Sunday, June 5, 2011

Shakespeare a Lawyer? - 13 - Oath

Was Shake-Speare a lawyer?

Part 13

Valid Pointers to Shake-Speare being a Lawyer

16.  The oath of allegiance

In Macbeth 1.4.22-7 Macbeth says to Duncan:

                      "our duties
Are to your throne and state, children and servants;
Which do but what they should by doing everything
Safe toward your love and honour".

The great 18th century jurist William Blackstone commented on this passage: "safe (i.e. saved) toward your love and honour; and then the sense will be: 'Our duties are your children and servants or vassals to your throne or state; who do but what they should, by doing everything with a saving of their love and honour toward you'. The whole is an allusion to the form of doing homage in the feudal times. The oath of allegiance, or liege homage, to the king was absolute and without any exception; but simple homage, when done to a subject of lands holden of him, was always with a saving of the allegiance (the love and honour) due to the sovereign. 'Sauf le foy, que jeo doy a nostre seinor le roy' [save the faith I owe to our Sovereign Lord the King] as it in Littleton".

I think Blackstone shapes his interpretation too closely to the form of oath. A simpler interpretation is: "without hazard to your love and honour". But both interpretations mean much the same - the subject must put his duty to the sovereign first. The important point for our purposes is that Shake-Speare presumably had the French form of oath in mind. "Safe" [=sauf] otherwise seems odd in the context.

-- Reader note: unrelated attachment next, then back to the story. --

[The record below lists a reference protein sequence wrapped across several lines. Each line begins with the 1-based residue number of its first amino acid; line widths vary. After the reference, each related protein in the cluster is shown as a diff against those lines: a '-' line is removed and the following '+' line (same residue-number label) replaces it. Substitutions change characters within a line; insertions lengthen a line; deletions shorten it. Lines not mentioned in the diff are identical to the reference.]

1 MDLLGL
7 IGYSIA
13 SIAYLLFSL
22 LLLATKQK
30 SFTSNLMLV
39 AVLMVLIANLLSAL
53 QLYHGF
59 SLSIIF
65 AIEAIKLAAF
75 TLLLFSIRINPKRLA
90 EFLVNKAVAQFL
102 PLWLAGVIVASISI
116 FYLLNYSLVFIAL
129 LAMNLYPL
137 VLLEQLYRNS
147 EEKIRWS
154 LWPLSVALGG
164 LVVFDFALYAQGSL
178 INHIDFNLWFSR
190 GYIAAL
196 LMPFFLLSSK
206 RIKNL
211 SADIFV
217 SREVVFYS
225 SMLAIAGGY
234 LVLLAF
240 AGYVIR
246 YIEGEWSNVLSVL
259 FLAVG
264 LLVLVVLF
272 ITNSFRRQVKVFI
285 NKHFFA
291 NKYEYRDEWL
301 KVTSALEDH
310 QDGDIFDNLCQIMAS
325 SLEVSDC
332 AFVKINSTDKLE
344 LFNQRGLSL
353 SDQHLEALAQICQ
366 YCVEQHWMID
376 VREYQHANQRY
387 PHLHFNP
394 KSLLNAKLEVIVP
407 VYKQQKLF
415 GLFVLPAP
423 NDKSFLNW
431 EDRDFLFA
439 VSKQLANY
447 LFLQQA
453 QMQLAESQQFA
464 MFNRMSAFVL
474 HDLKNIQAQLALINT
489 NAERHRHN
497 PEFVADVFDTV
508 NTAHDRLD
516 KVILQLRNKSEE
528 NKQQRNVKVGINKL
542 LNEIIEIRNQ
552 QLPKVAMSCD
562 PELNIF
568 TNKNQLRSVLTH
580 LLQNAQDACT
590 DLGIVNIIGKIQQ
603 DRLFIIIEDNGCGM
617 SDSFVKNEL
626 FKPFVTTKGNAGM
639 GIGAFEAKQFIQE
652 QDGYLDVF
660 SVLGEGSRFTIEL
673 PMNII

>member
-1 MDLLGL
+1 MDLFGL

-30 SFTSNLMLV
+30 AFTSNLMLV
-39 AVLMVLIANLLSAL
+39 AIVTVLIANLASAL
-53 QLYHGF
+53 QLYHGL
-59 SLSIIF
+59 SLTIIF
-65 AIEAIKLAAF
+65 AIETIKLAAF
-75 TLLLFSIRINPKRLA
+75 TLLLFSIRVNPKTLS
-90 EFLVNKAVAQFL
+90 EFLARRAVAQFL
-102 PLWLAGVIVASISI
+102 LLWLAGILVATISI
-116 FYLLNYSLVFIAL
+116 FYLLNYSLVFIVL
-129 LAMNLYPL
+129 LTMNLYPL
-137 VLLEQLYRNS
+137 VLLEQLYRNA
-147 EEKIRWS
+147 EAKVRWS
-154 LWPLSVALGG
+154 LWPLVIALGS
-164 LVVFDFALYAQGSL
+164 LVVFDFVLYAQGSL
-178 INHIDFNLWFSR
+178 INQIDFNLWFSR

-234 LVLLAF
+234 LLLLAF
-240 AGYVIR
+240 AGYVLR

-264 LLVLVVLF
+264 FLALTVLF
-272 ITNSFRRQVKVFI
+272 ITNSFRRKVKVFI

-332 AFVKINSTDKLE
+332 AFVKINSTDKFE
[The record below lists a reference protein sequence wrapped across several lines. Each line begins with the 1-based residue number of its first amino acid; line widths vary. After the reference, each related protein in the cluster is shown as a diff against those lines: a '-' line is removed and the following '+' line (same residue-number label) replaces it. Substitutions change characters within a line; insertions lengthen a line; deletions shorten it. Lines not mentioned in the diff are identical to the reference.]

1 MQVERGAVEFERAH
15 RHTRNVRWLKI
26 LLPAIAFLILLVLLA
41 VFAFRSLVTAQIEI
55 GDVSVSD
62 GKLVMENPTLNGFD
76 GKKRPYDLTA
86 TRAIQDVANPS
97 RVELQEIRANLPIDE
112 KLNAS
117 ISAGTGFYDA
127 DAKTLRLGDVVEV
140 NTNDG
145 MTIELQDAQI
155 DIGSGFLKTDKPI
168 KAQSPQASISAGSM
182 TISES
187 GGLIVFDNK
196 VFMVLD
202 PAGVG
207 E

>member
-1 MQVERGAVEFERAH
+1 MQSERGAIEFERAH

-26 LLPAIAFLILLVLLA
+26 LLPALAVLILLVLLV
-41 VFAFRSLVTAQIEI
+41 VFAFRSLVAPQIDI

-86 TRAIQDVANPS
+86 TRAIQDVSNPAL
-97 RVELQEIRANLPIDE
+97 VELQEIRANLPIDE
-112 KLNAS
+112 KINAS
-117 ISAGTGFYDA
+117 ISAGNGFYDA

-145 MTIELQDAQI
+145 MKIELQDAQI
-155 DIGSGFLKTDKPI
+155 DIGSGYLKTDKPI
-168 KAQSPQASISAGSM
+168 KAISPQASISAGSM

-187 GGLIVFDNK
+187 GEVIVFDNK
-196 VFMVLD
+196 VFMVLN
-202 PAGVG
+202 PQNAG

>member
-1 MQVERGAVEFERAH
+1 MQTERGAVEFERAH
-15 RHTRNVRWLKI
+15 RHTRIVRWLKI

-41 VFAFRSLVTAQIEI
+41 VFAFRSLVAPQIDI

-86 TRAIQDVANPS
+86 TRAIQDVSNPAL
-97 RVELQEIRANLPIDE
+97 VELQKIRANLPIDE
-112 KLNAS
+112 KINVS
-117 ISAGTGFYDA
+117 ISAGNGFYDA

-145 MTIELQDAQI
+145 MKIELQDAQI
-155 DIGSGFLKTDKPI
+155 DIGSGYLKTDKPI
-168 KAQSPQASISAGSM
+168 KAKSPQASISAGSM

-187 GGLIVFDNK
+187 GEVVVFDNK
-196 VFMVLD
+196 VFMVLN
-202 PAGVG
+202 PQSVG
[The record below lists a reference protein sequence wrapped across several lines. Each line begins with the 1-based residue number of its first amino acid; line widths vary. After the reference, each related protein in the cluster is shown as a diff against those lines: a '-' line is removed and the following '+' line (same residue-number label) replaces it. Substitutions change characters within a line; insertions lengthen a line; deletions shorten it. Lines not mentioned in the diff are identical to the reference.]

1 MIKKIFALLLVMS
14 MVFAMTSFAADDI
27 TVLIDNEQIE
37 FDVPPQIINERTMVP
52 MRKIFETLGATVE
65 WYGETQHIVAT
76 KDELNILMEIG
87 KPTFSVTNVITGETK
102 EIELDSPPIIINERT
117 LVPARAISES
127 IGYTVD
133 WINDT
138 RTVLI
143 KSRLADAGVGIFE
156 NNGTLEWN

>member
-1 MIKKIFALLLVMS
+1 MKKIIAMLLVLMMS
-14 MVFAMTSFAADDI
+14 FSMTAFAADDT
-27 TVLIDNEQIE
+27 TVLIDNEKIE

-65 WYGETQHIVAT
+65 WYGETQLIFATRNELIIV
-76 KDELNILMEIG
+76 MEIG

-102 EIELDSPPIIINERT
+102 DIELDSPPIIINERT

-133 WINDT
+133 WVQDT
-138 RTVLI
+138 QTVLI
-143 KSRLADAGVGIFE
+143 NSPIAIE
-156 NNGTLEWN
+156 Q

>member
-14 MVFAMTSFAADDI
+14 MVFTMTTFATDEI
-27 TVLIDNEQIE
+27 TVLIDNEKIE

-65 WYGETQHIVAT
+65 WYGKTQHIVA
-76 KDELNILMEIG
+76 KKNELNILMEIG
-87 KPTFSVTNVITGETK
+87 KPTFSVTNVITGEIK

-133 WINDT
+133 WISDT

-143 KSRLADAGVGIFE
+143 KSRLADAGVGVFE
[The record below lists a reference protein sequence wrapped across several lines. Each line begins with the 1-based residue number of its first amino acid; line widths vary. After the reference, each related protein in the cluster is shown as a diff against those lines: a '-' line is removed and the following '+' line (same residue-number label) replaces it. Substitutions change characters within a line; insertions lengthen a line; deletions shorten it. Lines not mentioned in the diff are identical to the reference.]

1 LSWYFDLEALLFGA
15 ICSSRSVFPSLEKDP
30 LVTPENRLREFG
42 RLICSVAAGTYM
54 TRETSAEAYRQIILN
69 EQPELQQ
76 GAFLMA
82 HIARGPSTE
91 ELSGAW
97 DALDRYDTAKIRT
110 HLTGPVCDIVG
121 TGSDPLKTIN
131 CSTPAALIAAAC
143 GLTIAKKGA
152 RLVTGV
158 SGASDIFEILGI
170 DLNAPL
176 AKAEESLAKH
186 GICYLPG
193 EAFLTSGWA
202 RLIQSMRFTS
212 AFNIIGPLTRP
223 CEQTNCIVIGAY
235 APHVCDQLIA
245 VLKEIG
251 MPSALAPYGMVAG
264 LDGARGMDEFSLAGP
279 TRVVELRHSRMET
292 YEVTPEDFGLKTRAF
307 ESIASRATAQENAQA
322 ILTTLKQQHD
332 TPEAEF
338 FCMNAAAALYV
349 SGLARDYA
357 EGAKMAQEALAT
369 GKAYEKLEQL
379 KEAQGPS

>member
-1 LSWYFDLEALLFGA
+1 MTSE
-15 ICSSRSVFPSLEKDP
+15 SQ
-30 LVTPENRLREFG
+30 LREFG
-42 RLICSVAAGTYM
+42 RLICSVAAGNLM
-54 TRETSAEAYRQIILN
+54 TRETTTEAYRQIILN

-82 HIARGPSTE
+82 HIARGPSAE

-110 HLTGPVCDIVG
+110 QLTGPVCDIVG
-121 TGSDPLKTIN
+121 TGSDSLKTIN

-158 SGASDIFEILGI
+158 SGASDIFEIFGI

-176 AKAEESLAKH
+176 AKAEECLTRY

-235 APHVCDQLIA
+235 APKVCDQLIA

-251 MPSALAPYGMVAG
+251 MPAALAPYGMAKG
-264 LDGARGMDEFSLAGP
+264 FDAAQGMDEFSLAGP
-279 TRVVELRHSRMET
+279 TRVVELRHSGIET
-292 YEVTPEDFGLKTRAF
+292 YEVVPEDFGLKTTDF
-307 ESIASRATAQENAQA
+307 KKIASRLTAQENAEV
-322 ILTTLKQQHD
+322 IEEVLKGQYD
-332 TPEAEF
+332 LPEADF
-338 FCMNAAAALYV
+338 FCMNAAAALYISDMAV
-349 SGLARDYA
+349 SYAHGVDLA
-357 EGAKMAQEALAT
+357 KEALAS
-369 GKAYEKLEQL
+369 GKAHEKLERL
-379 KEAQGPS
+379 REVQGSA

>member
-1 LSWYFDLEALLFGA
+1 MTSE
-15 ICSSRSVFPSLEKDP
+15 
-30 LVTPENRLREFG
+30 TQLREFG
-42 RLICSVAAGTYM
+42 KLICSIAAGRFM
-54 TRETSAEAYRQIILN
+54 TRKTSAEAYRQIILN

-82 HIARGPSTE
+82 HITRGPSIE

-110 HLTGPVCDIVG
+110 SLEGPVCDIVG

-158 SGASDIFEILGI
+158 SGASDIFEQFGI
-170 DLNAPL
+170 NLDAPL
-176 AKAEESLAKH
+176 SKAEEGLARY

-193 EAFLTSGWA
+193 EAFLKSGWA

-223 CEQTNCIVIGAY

It seems unlikely that Will Shakspere would have known the French form, as it appeared in Littleton's Tenures, an old legal text book. Bacon knew at least the substance of the oath. For when the Earl of Essex offered him a parcel of land as compensation for failing to procure for him the office of Solicitor-general, Bacon replied: "My Lord, I see I must be your homager and hold land of your gift; but do you know the manner of doing homage in law? always it is with a saving of his faith to the king and his other lords; and therefore, my Lord, I can be no more your than I was, and it must be with the ancient savings."

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